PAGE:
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Tema: Storbritannien før 1900

Storbritannien før 1900
Ian Birchall: The enemy’s enemy: Disraeli and working class leadership
International Socialism Journal nr. 137, jan 13 – side 149
Note: At the most recent Labour Party conference party leader Ed Miliband caused a certain amount of consternation by praising Benjamin Disraeli (Tory prime minister 1868 and 1874-80), and repeatedly using Disraeli’s most famous phrase “One Nation”. Just to make sure nobody had missed the point, he repeated the words 46 times.
Hassan Mahamdallie: William Morris: Victorian artist and revolutionary
Socialist Worker nr. 2183, jan 10 – side 13
Note: Famous for his art, William Morris's commitment to socialism and struggle is less well known.
Andrew Stone: Book Review: Matches made in hell
International Socialism Journal nr. 125, jan 10 – side 128
Note: Louise Raw, Striking a Light: The Bryant and May Matchwomen and their Place in Labour History (Continuum, 2009), £70
John Rees: Oliver Cromwell’s legacy
Socialist Worker nr. 2117, sep 08 – side 13
Note: John Rees explains the relevance for today of Cromwell – the decisive figure of the English Revolution of the 1640s – who died 350 years ago this week.
Keith Flett: The Making of a London Suburb: Capital Comes To Penge
Socialist Worker nr. 2097, apr 08 – side 9
Note: Capitalism, and resistance to it, has shaped the environment in which we live. Martin Spence has written a new book The Making of a London Suburb: Capital Comes To Penge. It examines how the system transformed London, and the suburb of Penge, into the major city it is today. Martin, the assistant general secretary of the Bectu broadcasting union, spoke to Keith Flett.
Keith Flett: Review: Chartism in one town
International Socialism Journal nr. 117, jan 08 – side 192
Note: Review: Robert G Hall, Voices of the People (Merlin, 2007), £15.95
Andrew Stone: The Putney debates: Visions of democracy
Socialist Worker nr. 2076, nov 07 – side 13
Note: In the midst of the English Revolution some 360 years ago, radical anti-royalists outlined their plans for a new egalitarian society. Andrew Stone looks back at the legacy of the Putney Debates
James Dean: Victor Grayson: remembering an independent socialist MP
Socialist Worker nr. 2065, aug 07 – side 13
Note: A militant and independent socialist who was elected to parliament a century ago, shouldn’t be forgotten, writes James Dean.
Judy Cox: Review: Chartism's hidden history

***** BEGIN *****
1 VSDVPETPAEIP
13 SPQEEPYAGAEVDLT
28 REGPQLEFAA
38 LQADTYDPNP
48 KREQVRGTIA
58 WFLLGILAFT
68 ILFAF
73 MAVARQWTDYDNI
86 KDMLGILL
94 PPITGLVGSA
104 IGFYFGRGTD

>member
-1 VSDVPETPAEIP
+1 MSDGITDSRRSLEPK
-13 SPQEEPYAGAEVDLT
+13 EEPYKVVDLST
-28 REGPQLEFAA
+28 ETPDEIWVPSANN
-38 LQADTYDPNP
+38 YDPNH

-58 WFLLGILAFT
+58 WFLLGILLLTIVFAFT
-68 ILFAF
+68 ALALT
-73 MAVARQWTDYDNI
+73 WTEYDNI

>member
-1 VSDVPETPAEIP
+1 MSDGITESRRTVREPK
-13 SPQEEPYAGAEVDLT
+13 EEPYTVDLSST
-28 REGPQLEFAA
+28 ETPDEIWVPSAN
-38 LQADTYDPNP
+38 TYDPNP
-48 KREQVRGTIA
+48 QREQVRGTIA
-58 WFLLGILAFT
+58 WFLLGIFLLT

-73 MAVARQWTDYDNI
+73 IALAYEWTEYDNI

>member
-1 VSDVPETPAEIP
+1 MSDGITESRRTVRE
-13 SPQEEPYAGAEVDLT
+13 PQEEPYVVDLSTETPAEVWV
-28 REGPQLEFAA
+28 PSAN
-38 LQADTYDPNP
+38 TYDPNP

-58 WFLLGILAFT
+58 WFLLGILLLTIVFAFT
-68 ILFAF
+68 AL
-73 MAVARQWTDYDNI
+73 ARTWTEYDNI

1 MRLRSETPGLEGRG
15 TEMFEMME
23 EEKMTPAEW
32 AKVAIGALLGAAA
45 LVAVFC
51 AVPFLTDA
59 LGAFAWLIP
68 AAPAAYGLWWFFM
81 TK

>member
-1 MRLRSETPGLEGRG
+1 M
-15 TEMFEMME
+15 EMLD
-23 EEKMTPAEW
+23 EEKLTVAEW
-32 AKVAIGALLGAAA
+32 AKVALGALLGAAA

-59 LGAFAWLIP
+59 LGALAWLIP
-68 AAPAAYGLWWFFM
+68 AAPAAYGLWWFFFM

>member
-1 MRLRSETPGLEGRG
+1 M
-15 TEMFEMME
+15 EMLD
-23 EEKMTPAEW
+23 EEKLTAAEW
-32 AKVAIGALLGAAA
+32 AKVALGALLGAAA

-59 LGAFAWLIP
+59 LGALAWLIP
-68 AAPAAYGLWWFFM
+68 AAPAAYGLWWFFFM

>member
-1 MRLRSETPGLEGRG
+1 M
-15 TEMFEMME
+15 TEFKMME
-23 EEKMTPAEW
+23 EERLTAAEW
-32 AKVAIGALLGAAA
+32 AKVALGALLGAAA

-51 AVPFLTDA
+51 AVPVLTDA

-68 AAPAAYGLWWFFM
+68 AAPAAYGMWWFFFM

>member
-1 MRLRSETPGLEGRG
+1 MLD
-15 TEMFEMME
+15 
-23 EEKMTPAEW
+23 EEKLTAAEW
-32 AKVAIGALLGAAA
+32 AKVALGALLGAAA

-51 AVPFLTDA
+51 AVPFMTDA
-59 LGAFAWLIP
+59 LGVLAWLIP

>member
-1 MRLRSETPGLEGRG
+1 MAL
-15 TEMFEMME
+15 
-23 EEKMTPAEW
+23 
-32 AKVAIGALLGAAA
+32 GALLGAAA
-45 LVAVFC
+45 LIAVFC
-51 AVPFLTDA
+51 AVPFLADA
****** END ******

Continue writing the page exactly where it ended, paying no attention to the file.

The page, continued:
International Socialism Journal nr. 114, apr 07 – side 210
Note: Keith Flett, Chartism After 1848: the Working Class and the Politics of Radical Education (Merlin Press, 2006), £15.95
Michael Löwy: Imagining other worlds
International Socialism Journal nr. 112, sep 06 – side 215
Note: A review of Matthew Beaumont: "Utopia Ltd: Ideologies of Social Dreaming in England 1870-1900" (Brill, 2005), €58
Mark O’Brien: The bloody birth of capitalism
(J L and B Hammond: "The Village Labourer")

International Socialism Journal nr. 70, mar 96 – side 119
Note: Mark O'Brien reviews a classic history of the rise of the British working class
Peter Linebaugh: 'To the teeth and forehead of our faults' (V A C Gatrell: "The Hanging Tree: Execution and the English People, 1770-1868")
International Socialism Journal nr. 68, sep 95 – side 93
Note: Peter Linebaugh is the author of "The London Hanged".
Peter Linebaugh: Days of villainy: a reply to two critics
International Socialism Journal nr. 63, jun 94 – side 111
Note: Peter Linebaugh, author of the widely acclaimed "The London Hanged", replies to the establishment critics of that book.
Colin Barker: In praise of custom (E P Thompson: "Customs in Common")
International Socialism Journal nr. 55, jun 92 – side 127
John Charlton: Crime and class in the 18th century (Peter Linebaugh: "The London Hanged. Crime and Civil Society in the Eighteenth Century")
International Socialism Journal nr. 54, mar 92 – side 153
Ray Challinor: Peter Murray McDouall and ‘Physical Force’ Chartism
International Socialism Journal nr. 12, mar 81 – side 53
Note: Chartism has been Britain’s biggest and most significant mass revolutionary movement to date. In the 1830s and 1840s it mobilised millions of workers. Peter Murray McDouall remained a Chartist leader throughout these turbulent years. Furthermore in every major battle – 1839, 1842, 1848 – he consistently advocated the same policies. McDouall was the foremost exponent of physical force.

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